Guests at official opening of Cambridge Central Mosque admire its stunning architecture and eco-friendly design
Cambridge Central Mosque was officially opened today (December 5), with hundreds of guests admiring its stunning architecture and environmental measures.
Europe’s first eco-friendly mosque caters for Cambridge’s 6,000-strong Muslim community and was paid for entirely by donations.
Aiming for a zero-carbon footprint, the mosque in Mill Road features air source heat pumps and airtight insulation, solar panels, water-saving measures and sustainably sourced wood.
Turkey’s President Recep Tayyip Erdoğan was present for the opening ceremony after an invitation from founding patron Yusuf Islam, also known as Cat Stevens, the singer-songwriter behind songs like Where Do The Children Play?, Wild World and Peace Train.
The trustees of the Cambridge Mosque Trust, the registered charity that looks after the mosque, said: “The Cambridge Muslim community, which brings together local people from over 70 different ethnic groups, is delighted that its long-standing dream to create an ecologically-responsible mosque has today become a reality.
“We are grateful to all our sponsors, to local residents, and to all who have shown such patience over the last 10 years while we planned and built this ambitious addition to the Cambridge skyline.
“We are sure that its symbolism of harmony between East and West will preside over a hub for peace, prayer, and mutual understanding.”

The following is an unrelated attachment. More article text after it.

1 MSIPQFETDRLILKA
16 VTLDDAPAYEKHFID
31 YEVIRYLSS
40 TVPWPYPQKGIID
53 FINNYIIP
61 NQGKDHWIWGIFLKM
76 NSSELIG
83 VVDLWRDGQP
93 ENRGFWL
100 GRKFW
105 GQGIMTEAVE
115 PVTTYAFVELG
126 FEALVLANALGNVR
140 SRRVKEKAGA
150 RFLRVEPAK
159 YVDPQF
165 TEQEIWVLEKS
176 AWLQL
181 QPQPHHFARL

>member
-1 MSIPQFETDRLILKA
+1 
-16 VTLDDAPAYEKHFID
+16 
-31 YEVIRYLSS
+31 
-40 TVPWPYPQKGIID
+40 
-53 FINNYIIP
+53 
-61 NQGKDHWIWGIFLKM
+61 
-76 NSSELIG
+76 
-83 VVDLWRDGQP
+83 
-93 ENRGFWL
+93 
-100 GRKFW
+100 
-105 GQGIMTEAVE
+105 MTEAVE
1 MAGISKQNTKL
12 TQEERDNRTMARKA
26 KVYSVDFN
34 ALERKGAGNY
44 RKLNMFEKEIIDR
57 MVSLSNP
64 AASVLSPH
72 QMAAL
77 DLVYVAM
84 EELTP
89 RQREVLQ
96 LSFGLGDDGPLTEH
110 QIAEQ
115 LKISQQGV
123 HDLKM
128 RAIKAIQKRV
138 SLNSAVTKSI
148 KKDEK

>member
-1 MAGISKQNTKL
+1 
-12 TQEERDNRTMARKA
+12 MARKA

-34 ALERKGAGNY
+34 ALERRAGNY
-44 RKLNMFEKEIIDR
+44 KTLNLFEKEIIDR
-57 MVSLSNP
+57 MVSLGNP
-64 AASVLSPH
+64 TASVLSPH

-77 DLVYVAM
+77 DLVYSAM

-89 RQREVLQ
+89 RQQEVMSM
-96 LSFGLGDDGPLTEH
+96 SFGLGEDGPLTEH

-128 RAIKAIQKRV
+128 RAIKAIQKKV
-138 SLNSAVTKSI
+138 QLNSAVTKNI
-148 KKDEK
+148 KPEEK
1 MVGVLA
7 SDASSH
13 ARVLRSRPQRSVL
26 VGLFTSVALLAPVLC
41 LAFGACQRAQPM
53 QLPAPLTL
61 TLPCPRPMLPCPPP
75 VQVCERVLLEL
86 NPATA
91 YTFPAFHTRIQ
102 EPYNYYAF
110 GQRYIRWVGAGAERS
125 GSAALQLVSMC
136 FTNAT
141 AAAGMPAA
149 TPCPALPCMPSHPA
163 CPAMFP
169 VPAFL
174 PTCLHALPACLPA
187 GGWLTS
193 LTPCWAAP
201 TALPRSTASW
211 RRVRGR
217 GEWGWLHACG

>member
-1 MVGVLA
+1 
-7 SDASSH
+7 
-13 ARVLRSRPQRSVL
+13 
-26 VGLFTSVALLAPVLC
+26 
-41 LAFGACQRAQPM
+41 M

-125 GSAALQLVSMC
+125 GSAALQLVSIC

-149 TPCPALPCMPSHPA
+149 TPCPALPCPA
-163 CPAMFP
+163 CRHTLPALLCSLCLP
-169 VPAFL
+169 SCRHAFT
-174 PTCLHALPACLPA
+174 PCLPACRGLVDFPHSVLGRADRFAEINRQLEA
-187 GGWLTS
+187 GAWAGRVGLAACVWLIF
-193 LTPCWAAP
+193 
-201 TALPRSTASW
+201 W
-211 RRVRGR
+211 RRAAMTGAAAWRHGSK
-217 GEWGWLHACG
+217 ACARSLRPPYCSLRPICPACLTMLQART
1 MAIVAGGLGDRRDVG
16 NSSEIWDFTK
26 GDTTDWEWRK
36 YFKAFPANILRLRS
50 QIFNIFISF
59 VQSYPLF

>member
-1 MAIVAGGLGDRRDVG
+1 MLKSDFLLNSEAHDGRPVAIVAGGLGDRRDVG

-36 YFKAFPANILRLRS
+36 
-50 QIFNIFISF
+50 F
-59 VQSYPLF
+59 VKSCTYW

The Cambridge Mosque Trust, founded to manage the inception, design and build of the new mosque, was established in 2008 by Cambridge academic Dr Tim Winter and Yusuf Islam because it had become clear that the Abu Bakr Mosque on Mawson Road in Petersfield, Cambridge, was far too small for the growing Muslim population in the city.
The trust is a registered charity and a joint venture of the Muslim Academic Trust (MAT), the Diyanet Foundation of the UK and the Cambridge Muslim Welfare Society (CMWS).
The environmental credentials of the mosque are evident throughout.
The ventilation is supplied via roof lights and grilles, combined with air source heat pumps and airtight insulation, which naturally regulates the air quality.
Twenty per cent of the building’s energy use are supplied by solar panels on the roof,and rainwater is harvested and repurposed for flushing toilets and watering the garden.
In the atrium and main prayer hall are tree-like columns with timber branches that support the roof. This means it does not require additional support from unsustainable materials.
The trees themselves are made from cross-laminated spruce, which were sourced in sustainably-managed forests in Central Europe, milled in Switzerland and assembled on site in Cambridge.
Sensors detect differences in light intensity and are able to dim the energy-efficient lights. Careful use of glass helps to preserve heat.
Swift boxes are placed on the exterior walls to help the bird population.
Water-saving features accessed via sensor controls are incorporated into the ablution areas, where worshippers wash their face, arms and feet before prayer.
Design and architecture
The aim was for a deliberately British structure that would cater for diverse group of worshippers from all over the world while reflecting the local culture.
An international competition was held calling for inventive and innovative ideas.
“Our intention was to develop a strongly contemporary design, of its place and time yet reflecting both the Islamic and British sacred traditions,” said the trust.
Marks Barfield Architects, designers of the London Eye, were selected by a representatives from CMT, CMWS, the University of Cambridge Department of Architecture and the East Mill Road Action Group. The mosque was builtby Gilbert-Ash.
The architects’ design is intended to take visitors “on a journey from the busy street through a progression of spaces, encouraging them to experience a gradual transition from the day-to-day, mundane world to a reflective, more spiritual one”.